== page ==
Eva Longoria Recalls Felicity Huffman's 'Kindness' on Desperate Housewives in Letter of Support
Eva Longoria has submitted a letter of support to the judge in her Desperate Housewives costar Felicity Huffman’s trial amid the college admissions scandal.
Longoria, 44, is among 27 people who wrote words favorable of Huffman and addressed to the judge. The letters were submitted on Friday in response to prosecutors recommending Huffman, 56, be sentenced to one month in jail, followed by 12 months of supervised release and a fine of $20,000.
In her two-page letter, obtained by PEOPLE, Longoria recalls “numerous wonderful memories” she shared with Huffman, including their time on the set of the ABC drama they costarred in from 2004-12.
“I worked with Felicity for nearly a decade of my life on a television show. Seeing her every day of every week for nearly 15 hours a day. When I began the TV show, I was very new to the business and industry as a whole. Felicity was the first one to take me under her wing,” Longoria writes.
The mother of one reflects on the cast’s first table read, during which she sat alone, “scared and unsure,” but it was Huffman’s “gentle character and kind heart” that reassured Longoria. “She sat down beside me and never left my side since that day,” Longoria notes, adding that she was “bullied at work by a co-worker” but the “anxiety” of the incident “stopped” when Huffman intervened.
In another example, Longoria recalls being the only leading actress not to be nominated for a Golden Globe Award in 2005. Though she did not name their costars, she alluded to Huffman, Teri Hatcher and Marcia Cross. (Nicollette Sheridan was also nominated for supporting actress that year.)
“I was the only one who was left out of the nominations. I wasn’t devastated but the press made it a bigger deal than it was between the four of us actors and that did affect me a bit,” Longoria writes. “Felicity came to my trailer and said, ‘It’s just a piece of metal, that and $1.50 will get you a bus ticket.’ She then proceeded to tell me how talented I was and how I never needed an award to know that. Her humor always made things better, but it was her heart and intentions to make sure I was always OK that I remember most. I don’t know why she always felt like she had to protect me. Maybe because I was the youngest on the cast or naive about the industry; whatever it was, I am forever grateful.”
Longoria adds, “I know I would not have survived those years if it wasn’t for the friendship of Felicity.”
The actress further states: “I also know these things may sound like first class problems or small insignificant moments. But to a young, naive, Mexican girl who felt like I didn’t belong, those gestures meant the world to me. She mattered. And everything she did to help along the way, mattered.”
Longoria touted Huffman as a person whose nature was “to be kind and supportive” before characterizing her as “strong” and “bold” during contract negotiations on Desperate Housewives.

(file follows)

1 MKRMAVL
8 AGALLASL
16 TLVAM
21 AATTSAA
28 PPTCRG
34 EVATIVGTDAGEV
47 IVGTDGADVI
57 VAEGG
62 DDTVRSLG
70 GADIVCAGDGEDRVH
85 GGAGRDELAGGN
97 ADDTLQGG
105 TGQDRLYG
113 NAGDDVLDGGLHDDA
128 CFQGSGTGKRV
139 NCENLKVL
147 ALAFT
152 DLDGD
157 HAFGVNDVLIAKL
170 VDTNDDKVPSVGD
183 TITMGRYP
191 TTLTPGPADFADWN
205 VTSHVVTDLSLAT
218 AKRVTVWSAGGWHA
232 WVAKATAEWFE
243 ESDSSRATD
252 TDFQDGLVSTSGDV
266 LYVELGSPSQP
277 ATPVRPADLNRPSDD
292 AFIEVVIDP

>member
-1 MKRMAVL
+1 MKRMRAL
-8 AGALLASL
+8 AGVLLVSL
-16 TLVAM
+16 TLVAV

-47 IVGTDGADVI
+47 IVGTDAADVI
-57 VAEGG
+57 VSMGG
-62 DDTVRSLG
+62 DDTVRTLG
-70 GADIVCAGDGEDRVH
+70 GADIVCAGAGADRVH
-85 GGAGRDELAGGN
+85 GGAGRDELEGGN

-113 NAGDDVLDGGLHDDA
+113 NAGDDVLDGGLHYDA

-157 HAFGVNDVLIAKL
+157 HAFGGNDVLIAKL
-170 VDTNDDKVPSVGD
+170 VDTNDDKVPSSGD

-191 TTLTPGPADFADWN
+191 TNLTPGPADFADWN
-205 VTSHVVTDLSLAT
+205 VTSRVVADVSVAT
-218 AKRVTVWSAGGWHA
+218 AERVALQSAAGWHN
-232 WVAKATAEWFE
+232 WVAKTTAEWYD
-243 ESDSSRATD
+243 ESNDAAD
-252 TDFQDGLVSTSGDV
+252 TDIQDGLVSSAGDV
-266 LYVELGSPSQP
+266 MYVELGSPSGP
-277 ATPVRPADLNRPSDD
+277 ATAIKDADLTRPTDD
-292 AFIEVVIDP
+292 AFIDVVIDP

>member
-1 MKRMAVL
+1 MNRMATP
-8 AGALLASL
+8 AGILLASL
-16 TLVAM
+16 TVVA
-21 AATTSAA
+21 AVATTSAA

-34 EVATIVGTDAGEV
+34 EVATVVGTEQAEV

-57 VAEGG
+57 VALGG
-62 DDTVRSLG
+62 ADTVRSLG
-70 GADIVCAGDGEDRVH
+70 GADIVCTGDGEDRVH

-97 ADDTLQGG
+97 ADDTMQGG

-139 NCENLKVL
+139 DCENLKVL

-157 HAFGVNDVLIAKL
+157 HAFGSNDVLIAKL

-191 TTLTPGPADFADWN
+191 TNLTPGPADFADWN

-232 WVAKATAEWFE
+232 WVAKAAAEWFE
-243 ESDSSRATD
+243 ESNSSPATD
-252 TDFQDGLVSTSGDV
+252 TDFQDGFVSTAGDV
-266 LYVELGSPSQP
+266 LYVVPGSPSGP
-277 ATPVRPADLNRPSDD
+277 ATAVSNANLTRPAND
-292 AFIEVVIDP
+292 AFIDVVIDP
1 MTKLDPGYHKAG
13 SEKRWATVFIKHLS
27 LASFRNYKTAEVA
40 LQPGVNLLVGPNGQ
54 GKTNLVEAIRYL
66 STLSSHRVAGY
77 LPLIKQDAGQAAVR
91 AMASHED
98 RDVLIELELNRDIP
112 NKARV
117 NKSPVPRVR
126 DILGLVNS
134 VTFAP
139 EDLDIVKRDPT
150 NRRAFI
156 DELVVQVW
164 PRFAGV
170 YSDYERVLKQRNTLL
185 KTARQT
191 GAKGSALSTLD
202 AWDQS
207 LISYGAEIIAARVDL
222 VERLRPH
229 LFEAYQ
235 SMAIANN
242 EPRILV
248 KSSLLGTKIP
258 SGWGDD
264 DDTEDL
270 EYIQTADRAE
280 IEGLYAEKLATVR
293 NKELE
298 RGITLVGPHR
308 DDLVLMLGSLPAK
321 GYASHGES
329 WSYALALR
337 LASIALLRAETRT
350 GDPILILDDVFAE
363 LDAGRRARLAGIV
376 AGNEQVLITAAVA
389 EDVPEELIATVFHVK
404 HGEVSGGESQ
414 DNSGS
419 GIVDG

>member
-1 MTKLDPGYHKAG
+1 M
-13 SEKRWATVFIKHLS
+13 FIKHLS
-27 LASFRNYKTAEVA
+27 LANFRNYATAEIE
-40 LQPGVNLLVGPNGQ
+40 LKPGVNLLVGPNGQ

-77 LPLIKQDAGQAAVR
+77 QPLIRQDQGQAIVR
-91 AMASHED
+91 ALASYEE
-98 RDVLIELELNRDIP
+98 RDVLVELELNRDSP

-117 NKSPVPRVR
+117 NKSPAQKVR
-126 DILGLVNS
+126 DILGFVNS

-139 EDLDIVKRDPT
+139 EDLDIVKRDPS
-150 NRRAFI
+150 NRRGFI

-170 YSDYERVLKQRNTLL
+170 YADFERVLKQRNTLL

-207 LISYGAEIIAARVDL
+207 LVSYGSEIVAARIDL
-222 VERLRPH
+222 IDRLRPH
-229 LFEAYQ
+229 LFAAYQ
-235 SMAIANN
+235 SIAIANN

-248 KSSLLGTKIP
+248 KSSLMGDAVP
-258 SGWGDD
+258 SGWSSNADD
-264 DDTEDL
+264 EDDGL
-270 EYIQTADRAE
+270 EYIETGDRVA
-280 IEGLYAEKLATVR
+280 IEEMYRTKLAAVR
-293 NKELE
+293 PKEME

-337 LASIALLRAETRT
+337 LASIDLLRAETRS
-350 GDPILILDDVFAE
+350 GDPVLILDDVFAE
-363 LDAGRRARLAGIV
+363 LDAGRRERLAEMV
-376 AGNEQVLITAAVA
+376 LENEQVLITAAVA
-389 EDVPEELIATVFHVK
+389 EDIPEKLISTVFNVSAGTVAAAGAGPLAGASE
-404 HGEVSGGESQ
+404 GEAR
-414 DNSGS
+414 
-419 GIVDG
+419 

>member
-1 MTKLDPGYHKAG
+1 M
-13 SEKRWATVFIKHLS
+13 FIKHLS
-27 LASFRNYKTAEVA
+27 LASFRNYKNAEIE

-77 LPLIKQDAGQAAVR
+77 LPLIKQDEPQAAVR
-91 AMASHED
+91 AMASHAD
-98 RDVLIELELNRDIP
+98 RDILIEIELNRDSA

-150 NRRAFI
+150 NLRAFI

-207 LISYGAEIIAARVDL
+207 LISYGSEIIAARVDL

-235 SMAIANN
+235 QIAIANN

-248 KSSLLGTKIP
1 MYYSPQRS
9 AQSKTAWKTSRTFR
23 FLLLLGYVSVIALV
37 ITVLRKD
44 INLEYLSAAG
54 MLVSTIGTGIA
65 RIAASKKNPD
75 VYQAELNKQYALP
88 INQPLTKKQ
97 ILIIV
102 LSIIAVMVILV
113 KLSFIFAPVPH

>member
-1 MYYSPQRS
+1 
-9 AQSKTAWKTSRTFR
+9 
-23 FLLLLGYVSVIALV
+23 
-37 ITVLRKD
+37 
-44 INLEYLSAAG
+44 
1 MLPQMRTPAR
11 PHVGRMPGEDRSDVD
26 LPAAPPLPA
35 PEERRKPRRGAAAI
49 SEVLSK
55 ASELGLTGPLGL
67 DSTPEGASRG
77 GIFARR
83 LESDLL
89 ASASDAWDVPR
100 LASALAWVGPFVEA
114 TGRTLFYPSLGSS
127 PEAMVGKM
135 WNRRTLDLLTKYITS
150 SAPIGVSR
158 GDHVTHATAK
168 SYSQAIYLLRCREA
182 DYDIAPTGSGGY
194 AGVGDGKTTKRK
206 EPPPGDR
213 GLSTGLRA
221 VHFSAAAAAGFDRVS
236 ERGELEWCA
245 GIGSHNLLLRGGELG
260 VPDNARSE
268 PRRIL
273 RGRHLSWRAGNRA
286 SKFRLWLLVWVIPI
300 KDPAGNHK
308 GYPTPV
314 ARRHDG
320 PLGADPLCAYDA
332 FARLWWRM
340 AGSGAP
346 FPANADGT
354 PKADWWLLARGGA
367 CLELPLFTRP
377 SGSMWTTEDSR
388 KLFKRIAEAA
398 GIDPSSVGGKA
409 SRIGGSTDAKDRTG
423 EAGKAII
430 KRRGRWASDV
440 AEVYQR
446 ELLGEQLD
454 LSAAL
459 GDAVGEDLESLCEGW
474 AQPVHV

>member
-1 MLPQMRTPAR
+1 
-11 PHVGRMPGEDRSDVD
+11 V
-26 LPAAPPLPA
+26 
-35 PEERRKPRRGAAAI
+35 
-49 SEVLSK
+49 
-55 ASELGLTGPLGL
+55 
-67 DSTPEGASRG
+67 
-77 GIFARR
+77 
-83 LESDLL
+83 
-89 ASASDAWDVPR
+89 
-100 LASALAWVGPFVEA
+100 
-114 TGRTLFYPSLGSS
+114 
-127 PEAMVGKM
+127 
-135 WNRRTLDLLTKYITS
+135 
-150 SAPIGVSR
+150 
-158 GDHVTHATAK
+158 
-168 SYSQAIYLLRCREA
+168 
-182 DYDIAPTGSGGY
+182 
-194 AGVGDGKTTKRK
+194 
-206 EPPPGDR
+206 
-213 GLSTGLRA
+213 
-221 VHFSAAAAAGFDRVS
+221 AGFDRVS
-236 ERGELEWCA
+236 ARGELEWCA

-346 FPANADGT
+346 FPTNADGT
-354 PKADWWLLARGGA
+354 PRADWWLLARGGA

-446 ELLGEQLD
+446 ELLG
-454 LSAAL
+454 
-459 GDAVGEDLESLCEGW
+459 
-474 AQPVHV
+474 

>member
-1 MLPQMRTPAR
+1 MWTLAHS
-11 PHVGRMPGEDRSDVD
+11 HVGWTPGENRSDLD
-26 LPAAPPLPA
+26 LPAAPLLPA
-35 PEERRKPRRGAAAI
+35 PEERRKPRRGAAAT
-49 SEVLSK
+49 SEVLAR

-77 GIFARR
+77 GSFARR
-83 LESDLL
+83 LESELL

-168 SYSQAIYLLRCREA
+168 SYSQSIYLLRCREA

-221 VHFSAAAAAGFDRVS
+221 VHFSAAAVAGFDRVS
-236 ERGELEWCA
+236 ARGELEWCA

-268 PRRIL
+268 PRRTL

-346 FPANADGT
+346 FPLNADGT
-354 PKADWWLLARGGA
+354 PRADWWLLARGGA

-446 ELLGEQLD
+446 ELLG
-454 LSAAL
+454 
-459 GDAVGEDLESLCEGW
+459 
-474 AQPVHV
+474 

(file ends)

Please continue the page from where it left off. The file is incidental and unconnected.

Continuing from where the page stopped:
Describing “one of the most significant examples of Felicity’s kindness,” Longoria says it was her costar’s idea to negotiate together so all the leading actresses would make the same amount of money. “Felicity stood up for me, saying it was fair because the success of the show depended on all of us, not one of us,” Longoria recalls.
“This fight lasted weeks, but Felicity held strong and convinced everyone this was the right thing to do. … It wasn’t about the money for me, it was the fact that I was seen as an equal, which is how Felicity had always seen me,” Longoria writes of Huffman’s “bold act.”
Lastly, Longoria names a philanthropic memory in which Huffman would be the only Desperate Housewives costar to support “numerous charities” that Longoria supported.
“The most special part about this is that my charities were always for children of the Latino community. I did the work because I am Latino, but Felicity didn’t have to, she wanted to,” Longoria recalls. “There were so many times Felicity was the only white woman in the room helping me improve the lives of these brown faces and families. I will never forget that.”
To end her letter of support, Longoria says: “She always leads with her heart and has always put others first. This is why I still call her my friend today and always.”
Huffman pleaded guilty on May 13 to her role in the college admissions scandal, in which she paid $15,000 to facilitate cheating on daughter Sofia’s SAT test by having a proctor correct the teen’s answers.
PEOPLE confirmed on Friday that prosecutors recommended the 56-year-old actress face one month in prison, followed by 12 months of supervised release as well as a $20,000 fine.
Through her attorneys, Huffman asked the judge on the case for one year of probation and community service.
In Huffman’s sentencing memorandum, which was reviewed by PEOPLE, prosecutors described her conduct as “deliberate and manifestly criminal.”
“It was wrong, she knew it was wrong, and she actively participated in manipulating her daughter’s guidance counselor, the testing services and the schools to which her daughter applied,” the document reads. “Her efforts weren’t driven by need or desperation, but by a sense of entitlement, or at least moral cluelessness, facilitated by wealth and insularity.”
The mother of two, who shares daughters Sofia, 18, and Georgia, 17, with husband William H. Macy, will be sentenced on Sept. 13.
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